areas off reserve.

His community has a volunteer tribal police force with one marked police 
car that was donated by the RCMP.

"Because of the universal situation of poverty in all First Nation 
communities and the fact that the government of Canada and the provinces 
are unwilling to allocate the necessary resources to establish a national 
tribal police force, we have to endure the circumstances of having 
improperly policed communities," Phillip said. "First Nation communities 
have become attractive venues for organized crime to use as drug 
distribution networks."

Phillip said his council has authorized raids on three sophisticated 
marijuana grow operations on Penticton Indian Band territory in recent 
months. But he said the fact that First Nation communities are tightly knit 
and inter-related makes it hard to get the evidence required to obtain 
search warrants.

Provincial government cutbacks in services under Premier Gordon Campbell's 
government have stretched things to the point where Crown prosecutors will 
not approve prosecutions unless there is a very strong possibility of a 
conviction. And since First Nations are difficult places to police, they 
have fallen lower down on the list of priorities, Phillip said.

"We're being told by law enforcement that the drug trade is so pervasive 
throughout the Interior at large that they don't have the resources to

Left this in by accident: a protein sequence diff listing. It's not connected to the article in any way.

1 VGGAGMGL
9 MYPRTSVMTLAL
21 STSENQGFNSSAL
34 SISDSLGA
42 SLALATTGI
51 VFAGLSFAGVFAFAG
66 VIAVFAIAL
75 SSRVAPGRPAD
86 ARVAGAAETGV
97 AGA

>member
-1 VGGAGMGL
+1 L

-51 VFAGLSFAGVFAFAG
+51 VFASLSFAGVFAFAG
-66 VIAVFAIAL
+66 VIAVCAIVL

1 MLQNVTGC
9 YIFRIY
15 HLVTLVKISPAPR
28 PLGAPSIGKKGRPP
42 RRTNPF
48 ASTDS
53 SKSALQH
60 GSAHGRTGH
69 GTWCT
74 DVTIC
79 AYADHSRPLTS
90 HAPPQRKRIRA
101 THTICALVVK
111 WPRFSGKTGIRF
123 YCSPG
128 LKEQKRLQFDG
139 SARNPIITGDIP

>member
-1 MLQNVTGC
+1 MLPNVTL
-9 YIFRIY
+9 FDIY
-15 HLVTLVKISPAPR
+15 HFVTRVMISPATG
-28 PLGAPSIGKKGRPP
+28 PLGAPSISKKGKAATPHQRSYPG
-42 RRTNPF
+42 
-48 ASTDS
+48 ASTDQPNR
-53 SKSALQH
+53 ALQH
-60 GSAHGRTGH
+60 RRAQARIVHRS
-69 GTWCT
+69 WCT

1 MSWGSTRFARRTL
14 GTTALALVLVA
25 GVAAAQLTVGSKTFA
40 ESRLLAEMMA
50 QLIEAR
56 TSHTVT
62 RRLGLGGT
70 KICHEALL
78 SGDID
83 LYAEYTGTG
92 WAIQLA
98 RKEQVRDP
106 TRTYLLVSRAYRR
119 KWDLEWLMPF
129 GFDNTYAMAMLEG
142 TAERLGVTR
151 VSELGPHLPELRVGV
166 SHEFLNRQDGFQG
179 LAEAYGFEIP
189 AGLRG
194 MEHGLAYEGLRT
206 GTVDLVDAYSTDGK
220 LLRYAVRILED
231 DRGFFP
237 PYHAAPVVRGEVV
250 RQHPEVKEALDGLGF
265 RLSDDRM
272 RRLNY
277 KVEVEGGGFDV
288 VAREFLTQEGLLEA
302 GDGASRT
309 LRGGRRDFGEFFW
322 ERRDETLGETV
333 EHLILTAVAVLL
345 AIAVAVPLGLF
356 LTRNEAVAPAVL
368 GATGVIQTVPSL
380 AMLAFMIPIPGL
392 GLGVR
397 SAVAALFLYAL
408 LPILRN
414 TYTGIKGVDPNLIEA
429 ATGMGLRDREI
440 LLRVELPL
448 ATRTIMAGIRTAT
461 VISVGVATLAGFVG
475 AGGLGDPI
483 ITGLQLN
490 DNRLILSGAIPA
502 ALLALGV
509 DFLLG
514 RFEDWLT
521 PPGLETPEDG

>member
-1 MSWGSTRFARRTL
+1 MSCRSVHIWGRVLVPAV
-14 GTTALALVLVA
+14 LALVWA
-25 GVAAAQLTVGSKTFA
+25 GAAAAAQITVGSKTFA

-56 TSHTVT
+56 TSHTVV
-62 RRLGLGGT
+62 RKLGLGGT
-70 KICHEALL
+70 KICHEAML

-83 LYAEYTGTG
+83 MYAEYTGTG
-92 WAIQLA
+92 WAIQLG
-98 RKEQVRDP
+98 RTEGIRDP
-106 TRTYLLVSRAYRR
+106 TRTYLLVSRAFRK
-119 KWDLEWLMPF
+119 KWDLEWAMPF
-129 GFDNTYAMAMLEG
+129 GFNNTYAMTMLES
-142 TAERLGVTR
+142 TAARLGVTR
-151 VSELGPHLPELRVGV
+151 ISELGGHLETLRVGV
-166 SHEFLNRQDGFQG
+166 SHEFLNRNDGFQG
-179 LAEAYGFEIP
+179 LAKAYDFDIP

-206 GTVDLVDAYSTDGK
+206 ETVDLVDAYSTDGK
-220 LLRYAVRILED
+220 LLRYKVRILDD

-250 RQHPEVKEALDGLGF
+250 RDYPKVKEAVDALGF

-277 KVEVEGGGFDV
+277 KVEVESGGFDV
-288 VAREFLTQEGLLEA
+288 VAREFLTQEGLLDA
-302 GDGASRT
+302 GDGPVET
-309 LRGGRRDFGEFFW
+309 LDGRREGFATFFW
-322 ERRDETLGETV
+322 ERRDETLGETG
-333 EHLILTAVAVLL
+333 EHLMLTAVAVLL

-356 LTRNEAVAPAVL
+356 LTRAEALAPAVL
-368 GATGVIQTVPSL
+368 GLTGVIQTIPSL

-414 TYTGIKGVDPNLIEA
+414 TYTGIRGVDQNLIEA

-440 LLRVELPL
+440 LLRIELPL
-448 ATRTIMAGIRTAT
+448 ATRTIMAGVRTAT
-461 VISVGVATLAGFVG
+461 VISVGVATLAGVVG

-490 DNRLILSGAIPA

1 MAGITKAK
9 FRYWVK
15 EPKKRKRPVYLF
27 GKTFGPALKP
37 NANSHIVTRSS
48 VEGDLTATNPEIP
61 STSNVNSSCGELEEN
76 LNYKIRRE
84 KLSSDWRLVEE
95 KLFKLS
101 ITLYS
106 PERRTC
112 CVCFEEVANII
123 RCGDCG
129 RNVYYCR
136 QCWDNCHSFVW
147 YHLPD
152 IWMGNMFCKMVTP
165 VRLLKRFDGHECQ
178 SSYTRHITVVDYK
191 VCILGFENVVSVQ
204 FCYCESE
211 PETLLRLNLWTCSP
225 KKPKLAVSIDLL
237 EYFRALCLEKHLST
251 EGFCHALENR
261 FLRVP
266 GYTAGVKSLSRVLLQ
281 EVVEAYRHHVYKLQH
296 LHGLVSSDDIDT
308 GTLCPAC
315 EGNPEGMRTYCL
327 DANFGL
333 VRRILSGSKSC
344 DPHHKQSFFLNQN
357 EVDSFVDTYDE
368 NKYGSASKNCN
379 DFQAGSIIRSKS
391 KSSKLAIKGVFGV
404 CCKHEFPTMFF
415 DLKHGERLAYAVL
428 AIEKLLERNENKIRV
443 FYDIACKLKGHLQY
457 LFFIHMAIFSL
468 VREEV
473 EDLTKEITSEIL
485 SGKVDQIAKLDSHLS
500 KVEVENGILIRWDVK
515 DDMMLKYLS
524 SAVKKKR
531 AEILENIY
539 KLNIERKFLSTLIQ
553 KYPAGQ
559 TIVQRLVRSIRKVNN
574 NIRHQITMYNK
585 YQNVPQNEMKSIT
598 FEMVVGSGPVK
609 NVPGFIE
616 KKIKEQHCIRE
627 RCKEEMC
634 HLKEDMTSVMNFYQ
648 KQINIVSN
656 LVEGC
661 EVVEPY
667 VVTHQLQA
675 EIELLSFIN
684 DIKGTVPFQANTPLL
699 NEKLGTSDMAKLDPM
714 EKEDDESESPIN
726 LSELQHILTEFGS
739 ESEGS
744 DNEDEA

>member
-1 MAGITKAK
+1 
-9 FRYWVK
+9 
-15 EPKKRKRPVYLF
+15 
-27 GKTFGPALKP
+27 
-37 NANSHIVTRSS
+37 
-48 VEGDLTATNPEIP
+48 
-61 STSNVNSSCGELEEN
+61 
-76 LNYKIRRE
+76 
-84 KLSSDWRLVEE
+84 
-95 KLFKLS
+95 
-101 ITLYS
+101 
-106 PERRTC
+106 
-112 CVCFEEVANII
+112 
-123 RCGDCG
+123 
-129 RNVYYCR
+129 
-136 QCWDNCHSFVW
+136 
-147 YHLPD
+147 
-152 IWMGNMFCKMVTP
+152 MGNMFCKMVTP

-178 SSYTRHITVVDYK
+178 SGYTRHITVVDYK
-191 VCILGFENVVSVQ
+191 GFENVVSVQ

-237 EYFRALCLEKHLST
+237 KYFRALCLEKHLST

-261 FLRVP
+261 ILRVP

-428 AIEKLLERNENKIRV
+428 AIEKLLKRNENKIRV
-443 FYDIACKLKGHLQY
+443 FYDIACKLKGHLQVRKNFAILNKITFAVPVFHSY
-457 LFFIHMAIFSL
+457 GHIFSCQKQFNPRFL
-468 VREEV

address the problems within our reserve communities," he said. "The RCMP 
drug section has a limited budget and they identify high priority targets 
that reflect large volumes, I presume. And we're being told that our 
community drug trade doesn't measure up. We can no longer accept that."

Phillip said that all the leaders of the Okanagan Nations admitted on Nov. 
10 that the shooting "could have happened in any one of our communities. 
These leaders are on public record making these statements. During the 
course of the meeting, they openly admitted that the drug problem was 
completely pervasive and was a huge concern in all of our communities. I 
think it's right across this country."

Phillip said that he sees the drug trade as an underground economy.

"And you find underground economies in, generally speaking, areas where 
there's economic depression," he said.

Sources in Penticton say family based politics are making it difficult for 
chief and council to bring the drug situation under control. Phillip